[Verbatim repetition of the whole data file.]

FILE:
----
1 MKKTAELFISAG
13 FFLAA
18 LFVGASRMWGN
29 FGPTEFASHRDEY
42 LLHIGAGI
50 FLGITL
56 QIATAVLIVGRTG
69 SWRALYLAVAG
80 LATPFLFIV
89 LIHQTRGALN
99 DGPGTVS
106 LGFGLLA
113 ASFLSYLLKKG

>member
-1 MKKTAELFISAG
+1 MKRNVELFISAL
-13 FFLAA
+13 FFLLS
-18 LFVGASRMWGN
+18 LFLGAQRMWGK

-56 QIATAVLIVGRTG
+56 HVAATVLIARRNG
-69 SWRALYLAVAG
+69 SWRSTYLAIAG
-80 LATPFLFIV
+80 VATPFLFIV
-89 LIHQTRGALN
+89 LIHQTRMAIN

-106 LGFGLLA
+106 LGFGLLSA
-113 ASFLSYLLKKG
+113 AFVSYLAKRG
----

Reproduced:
1 MKKTAELFISAG
13 FFLAA
18 LFVGASRMWGN
29 FGPTEFASHRDEY
42 LLHIGAGI
50 FLGITL
56 QIATAVLIVGRTG
69 SWRALYLAVAG
80 LATPFLFIV
89 LIHQTRGALN
99 DGPGTVS
106 LGFGLLA
113 ASFLSYLLKKG

>member
-1 MKKTAELFISAG
+1 MKRNVELFISAL
-13 FFLAA
+13 FFLLS
-18 LFVGASRMWGN
+18 LFLGAQRMWGK

-56 QIATAVLIVGRTG
+56 HVAATVLIARRNG
-69 SWRALYLAVAG
+69 SWRSTYLAIAG
-80 LATPFLFIV
+80 VATPFLFIV
-89 LIHQTRGALN
+89 LIHQTRMAIN

-106 LGFGLLA
+106 LGFGLLSA
-113 ASFLSYLLKKG
+113 AFVSYLAKRG